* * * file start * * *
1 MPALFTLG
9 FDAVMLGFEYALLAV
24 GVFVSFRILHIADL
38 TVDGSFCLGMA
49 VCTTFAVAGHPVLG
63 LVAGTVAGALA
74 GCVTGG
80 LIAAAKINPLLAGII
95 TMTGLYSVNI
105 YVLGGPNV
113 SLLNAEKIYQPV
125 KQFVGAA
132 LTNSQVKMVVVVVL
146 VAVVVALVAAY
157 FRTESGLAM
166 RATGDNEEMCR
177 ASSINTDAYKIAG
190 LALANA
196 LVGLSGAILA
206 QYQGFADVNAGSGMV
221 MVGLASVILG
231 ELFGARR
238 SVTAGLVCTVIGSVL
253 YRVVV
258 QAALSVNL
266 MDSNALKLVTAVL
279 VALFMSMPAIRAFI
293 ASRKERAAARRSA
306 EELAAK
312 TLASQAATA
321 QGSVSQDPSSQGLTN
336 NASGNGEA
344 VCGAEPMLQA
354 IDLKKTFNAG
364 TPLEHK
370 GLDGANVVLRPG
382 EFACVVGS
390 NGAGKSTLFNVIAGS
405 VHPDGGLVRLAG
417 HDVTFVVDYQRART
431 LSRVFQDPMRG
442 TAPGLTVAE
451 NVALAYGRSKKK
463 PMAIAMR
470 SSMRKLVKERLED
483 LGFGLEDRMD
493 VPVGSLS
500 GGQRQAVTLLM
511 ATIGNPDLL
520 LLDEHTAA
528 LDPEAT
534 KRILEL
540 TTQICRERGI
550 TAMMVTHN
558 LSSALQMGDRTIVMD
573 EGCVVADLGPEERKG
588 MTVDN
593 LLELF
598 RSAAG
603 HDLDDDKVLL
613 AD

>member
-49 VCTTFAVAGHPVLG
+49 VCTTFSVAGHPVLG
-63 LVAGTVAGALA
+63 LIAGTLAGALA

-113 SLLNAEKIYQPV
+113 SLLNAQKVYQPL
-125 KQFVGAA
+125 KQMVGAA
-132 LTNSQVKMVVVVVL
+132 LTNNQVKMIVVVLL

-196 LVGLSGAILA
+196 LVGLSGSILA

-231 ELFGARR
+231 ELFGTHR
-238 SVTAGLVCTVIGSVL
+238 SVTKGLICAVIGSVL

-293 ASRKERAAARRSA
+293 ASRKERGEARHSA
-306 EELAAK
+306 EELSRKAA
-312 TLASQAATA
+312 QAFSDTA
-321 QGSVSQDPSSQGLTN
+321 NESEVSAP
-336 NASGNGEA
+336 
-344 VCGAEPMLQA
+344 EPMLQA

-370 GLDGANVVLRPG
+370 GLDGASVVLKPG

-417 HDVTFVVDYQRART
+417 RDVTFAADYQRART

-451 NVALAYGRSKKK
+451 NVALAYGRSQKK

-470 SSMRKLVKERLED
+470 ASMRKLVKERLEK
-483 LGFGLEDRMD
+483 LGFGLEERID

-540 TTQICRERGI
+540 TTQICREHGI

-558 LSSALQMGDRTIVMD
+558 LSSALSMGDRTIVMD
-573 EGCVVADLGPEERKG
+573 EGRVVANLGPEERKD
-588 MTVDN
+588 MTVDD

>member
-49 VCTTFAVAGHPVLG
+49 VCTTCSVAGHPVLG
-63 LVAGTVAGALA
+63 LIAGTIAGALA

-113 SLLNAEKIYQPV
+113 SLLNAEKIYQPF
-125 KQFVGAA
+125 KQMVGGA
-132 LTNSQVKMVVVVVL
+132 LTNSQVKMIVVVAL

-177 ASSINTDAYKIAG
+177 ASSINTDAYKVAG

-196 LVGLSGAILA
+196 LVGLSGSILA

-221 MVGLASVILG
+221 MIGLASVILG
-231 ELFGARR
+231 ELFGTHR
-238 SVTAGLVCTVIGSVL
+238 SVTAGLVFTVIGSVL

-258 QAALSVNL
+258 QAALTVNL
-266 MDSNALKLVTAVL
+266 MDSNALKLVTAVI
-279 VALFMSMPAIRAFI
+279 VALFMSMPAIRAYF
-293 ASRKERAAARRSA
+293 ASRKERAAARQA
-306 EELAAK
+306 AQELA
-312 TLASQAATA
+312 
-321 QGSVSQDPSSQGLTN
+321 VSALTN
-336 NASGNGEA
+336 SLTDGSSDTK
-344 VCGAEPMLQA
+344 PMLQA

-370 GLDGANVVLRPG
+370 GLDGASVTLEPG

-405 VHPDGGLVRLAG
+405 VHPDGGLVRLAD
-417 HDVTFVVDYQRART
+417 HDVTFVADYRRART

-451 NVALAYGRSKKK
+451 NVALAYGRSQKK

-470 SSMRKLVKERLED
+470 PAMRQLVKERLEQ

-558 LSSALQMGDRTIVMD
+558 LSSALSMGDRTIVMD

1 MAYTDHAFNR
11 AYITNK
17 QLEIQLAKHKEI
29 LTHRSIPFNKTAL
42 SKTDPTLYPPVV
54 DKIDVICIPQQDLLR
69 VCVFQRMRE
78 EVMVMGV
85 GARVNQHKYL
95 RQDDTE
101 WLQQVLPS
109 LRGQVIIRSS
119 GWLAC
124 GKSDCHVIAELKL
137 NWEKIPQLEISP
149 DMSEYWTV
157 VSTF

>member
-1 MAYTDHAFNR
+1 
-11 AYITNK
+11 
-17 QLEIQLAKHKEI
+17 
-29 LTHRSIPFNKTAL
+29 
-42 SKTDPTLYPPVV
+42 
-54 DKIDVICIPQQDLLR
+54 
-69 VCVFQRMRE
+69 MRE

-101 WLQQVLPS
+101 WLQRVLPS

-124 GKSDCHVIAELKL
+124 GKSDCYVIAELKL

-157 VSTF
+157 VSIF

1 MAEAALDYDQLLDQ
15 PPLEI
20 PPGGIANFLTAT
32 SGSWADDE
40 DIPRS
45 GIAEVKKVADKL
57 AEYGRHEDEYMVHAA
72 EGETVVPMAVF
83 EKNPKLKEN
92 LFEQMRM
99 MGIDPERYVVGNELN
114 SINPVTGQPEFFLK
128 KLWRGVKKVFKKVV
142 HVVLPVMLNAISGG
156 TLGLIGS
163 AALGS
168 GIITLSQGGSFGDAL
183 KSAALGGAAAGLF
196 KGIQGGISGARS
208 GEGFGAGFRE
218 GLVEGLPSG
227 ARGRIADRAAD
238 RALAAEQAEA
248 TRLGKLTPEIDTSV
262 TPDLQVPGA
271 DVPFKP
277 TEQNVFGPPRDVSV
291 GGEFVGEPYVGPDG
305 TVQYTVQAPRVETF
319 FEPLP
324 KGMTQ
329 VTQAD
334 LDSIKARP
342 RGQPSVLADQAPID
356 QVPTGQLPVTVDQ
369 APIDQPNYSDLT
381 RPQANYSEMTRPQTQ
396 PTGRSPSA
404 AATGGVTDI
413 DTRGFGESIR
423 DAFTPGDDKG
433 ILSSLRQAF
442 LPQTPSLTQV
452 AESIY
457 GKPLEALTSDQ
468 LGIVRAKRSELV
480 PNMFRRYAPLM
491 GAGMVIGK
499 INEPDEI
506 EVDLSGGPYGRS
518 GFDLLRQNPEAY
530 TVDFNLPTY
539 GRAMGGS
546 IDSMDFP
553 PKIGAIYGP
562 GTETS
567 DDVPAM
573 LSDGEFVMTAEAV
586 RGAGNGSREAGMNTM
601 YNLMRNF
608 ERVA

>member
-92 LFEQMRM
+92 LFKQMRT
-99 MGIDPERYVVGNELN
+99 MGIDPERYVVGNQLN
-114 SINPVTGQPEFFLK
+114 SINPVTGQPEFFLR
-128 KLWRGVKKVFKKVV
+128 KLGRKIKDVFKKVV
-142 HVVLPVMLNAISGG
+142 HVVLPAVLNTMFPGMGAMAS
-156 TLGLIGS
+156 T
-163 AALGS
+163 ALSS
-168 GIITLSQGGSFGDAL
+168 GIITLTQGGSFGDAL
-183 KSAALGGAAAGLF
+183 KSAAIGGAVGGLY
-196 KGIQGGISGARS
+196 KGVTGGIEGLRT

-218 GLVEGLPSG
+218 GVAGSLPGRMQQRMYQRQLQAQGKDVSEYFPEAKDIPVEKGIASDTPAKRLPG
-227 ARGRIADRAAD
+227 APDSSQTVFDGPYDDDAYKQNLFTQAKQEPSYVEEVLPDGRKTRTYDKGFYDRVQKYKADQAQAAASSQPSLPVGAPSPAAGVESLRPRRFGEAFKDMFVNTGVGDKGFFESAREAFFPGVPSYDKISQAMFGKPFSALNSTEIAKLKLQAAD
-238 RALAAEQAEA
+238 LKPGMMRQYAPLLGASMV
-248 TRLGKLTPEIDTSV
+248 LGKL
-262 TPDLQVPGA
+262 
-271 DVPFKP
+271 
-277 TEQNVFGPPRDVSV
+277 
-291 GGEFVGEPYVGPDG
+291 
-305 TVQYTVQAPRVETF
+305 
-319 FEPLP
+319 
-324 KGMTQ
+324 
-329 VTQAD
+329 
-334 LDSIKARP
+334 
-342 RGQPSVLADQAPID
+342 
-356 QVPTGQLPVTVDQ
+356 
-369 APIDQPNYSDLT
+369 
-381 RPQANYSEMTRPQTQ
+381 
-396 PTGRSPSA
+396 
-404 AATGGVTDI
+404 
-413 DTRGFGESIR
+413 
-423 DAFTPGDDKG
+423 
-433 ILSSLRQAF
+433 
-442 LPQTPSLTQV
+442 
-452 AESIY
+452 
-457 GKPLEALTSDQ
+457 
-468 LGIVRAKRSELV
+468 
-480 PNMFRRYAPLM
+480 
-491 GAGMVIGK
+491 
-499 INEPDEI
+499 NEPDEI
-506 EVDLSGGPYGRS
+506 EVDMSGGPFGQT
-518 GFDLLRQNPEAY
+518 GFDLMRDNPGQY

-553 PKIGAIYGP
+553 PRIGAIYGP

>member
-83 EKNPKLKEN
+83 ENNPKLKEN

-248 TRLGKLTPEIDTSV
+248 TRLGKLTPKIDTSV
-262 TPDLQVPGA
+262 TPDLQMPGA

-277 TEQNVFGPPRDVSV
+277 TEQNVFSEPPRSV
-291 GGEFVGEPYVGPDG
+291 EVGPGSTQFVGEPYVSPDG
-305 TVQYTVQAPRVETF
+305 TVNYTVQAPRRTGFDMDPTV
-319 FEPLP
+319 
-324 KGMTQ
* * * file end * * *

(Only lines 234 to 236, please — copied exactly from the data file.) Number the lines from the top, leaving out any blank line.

381 RPQANYSEMTRPQTQ
396 PTGRSPSA
404 AATGGVTDI